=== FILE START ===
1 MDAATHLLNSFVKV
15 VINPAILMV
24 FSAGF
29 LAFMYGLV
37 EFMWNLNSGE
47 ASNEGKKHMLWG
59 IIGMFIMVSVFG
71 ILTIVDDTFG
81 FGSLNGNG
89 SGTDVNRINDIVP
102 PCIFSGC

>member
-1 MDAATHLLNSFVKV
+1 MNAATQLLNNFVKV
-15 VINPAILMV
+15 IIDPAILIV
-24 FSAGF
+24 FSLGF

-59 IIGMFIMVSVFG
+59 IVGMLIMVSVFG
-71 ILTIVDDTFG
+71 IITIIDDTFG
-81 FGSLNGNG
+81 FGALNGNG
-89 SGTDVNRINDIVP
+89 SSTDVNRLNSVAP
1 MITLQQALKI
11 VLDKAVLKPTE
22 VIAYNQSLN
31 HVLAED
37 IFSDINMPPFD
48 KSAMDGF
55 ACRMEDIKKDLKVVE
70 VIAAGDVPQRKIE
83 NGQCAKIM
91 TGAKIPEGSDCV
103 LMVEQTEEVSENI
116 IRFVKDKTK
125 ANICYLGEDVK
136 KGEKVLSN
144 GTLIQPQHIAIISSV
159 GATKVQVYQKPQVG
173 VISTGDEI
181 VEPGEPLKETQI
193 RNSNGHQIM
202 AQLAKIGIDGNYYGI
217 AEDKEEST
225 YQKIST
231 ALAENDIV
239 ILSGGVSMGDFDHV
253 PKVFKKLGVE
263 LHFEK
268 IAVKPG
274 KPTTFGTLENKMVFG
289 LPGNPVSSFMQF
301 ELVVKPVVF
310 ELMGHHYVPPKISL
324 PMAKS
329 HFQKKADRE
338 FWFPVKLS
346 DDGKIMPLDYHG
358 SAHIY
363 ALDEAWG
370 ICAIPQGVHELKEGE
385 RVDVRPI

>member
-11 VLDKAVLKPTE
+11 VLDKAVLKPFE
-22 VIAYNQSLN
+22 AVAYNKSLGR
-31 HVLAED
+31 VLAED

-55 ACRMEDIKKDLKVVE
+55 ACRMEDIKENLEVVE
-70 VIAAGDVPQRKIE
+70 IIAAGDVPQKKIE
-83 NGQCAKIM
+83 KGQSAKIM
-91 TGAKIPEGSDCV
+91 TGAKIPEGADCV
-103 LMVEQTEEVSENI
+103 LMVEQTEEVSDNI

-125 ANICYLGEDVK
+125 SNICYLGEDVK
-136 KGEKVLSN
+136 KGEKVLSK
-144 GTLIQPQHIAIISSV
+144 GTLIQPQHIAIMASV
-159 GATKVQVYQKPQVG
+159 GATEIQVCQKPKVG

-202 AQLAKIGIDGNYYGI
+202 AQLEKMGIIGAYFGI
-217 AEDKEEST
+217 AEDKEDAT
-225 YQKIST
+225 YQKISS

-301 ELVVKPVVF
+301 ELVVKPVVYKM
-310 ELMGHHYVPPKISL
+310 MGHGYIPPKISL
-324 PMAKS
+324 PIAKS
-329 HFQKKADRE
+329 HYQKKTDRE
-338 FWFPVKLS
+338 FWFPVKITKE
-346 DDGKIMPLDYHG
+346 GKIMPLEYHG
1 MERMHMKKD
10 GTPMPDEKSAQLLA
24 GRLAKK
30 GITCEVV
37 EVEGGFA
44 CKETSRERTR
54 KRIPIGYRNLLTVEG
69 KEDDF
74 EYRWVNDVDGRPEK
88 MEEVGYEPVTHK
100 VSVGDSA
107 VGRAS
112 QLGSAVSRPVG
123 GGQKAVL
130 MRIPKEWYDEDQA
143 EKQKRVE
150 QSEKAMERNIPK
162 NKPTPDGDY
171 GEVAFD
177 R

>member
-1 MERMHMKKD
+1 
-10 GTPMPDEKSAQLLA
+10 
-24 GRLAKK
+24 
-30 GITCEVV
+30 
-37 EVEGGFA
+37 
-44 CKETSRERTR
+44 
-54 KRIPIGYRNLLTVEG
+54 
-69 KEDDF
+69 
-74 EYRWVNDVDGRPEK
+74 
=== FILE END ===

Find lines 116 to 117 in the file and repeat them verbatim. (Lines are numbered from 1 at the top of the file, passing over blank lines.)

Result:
69 KEDDF
74 EYRWVNDVDGRPEK